The United States lags a good deal behind many other countries with regard to recognizing same-sex unions. Denmark was the first country in the world to enact a registered partnership law for same-sex couples in 1989. Norway was next in 1993, and then Sweden (1995), Iceland (1996), and the Netherlands (1998). The Danish, Norwegian, Icelandic, and Swedish partnership acts are available to same-sex couples only, while the Dutch law is available to same-sex and opposite sex couples.

In November 2000, the German Parliament (Bundestag) authorized "Life Partnerships." This action extended to gay and lesbian couples many of the rights that heterosexual couples enjoy, including the right to the same surnames, hospital visitation rights, rights as next of kin in medical decisions, some parental rights over the other partner's children, inheritance rights regarding health insurance and pensions, and so on. Subsequently, the Federal Constitutional Court of Germany has increased the rights enjoyed by same-sex couples, ruling in 2009 that registered partnerships should grant all the rights extended by marriage. A 2012 ruling extended tax exemptions to same-sex couples. Currently, registered partnerships grant virtually all the rights of marriage except the right of joint adoption.

Although some cantons had offered registered partnerships to same-sex couples since 2000, in 2005, Swiss voters were asked to decide if gay and lesbian couples should have equal legal rights as married couples.

The Swiss government and most political parties supported the measure, as did the Federation of Protestant Churches. Predictably, the Roman Catholic Church opposed it.

On June 5, 2005, Swiss voters approved, by a 58 percent majority, the national registered partnership law. It grants same-sex couples the same rights and protections as legally married couples, including next of kin status, taxation, and social security benefits.

The Swiss Registered Partnership law went into effect on January 1, 2007.

The European registered partnership acts essentially treat partners as if they were married, but with some exceptions, the most important of which being that none of them allow for joint adoption.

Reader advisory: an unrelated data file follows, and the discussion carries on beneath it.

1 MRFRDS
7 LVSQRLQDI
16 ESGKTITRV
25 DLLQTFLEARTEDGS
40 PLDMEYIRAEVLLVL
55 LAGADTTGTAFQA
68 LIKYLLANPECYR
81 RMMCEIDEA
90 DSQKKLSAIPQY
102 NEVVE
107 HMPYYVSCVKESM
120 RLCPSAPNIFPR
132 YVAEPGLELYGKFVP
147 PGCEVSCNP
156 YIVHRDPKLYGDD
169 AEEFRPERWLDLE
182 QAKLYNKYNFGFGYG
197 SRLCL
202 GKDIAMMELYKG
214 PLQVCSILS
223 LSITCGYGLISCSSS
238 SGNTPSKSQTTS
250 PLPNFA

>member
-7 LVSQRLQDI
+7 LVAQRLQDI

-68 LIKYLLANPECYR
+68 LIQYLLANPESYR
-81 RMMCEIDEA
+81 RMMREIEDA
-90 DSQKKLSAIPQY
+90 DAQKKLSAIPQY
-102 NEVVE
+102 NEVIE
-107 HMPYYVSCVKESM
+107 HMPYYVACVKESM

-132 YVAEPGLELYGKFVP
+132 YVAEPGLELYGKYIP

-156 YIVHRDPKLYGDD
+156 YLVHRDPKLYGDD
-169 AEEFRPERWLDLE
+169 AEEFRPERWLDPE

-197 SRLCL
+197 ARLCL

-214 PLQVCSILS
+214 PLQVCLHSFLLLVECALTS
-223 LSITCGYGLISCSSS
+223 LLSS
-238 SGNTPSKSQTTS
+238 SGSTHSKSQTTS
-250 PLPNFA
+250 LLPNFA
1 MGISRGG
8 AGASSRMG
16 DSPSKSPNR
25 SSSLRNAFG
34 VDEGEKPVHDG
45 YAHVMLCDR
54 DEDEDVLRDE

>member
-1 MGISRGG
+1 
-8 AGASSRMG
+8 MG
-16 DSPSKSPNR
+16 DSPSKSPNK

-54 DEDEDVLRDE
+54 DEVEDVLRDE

In 2005, Great Britain permitted same-sex couples to enter into civil partnerships that confer all the rights and responsibilities of marriage but that cannot be called marriage.

British Prime Minister Tony Blair hailed the civil partnership law as a "landmark measure" that "gives gay and lesbian couples who register their relationship the same safeguards over inheritance, insurance and employment and pension benefits as married couples. . . . No longer will same sex couples who have decided to share their lives fear that they will be denied a say over the partner's medical treatment or find themselves denied a home if their partner dies."

The French Civil Solidarity Pact

The French partnership law, which was passed in 1999 and is known as the "civil solidarity pact" or "pacte civile," is open to same-sex and opposite-sex couples and grants marriage-like rights in the areas of inheritance, housing, and social welfare. A civil solidarity pact can be terminated unilaterally by a partner, and no obligations follow on dissolution. The law does not confer inheritance rights, nor does it allow for adoption. The law is therefore more akin to a limited domestic partnership law than it is to the European registered partnership acts or to the civil union law. Still, it has proven popular with many French couples.

Dutch, Belgian, and Spanish Marriage

On April 1, 2001, the Netherlands became the first country in the world to legalize same-sex marriage, with the "Act on the Opening up of Marriage." The Act simply yet boldly proclaims, "A marriage can be contracted by two persons of different sex or of the same sex."

Couples in a registered partnership can convert their partnership into a marriage. But those who prefer not to can remain in their registered partnership, and couples can continue to enter registered partnerships rather than marriage if they so choose. According to the legislative findings, "the interest in registered partnerships in the Netherlands is relatively high . . . ." Interestingly, the government acknowledged that the popularity of registered partnerships "make[s] it plausible that there is a need for a marriage-like institution devoid of the symbolism attached to marriage."

Belgium became the second country in the world to recognize same-sex marriage, with a law that took effect in May 2003. However, unlike in the Netherlands, same-sex married couples in Belgium are still not allowed to adopt.

In June 2005, Spain became the third country to legalize same-sex marriage. The Spanish law allows same-sex couples to adopt. Upon the law's passage, Socialist Prime Minister Jose Luis Rodriguez Zapatero said, "We are not legislating . . . for remote unknown people. We are expanding opportunities for the happiness of our neighbors, our work colleagues, our friends, our relatives." Noting the developments in the Netherlands and Belgium, Prime Minister Zapatero proclaimed, "We were not the first, but I am sure we will not be the last. After us will come many other countries, driven . . . by two unstoppable forces: freedom and equality."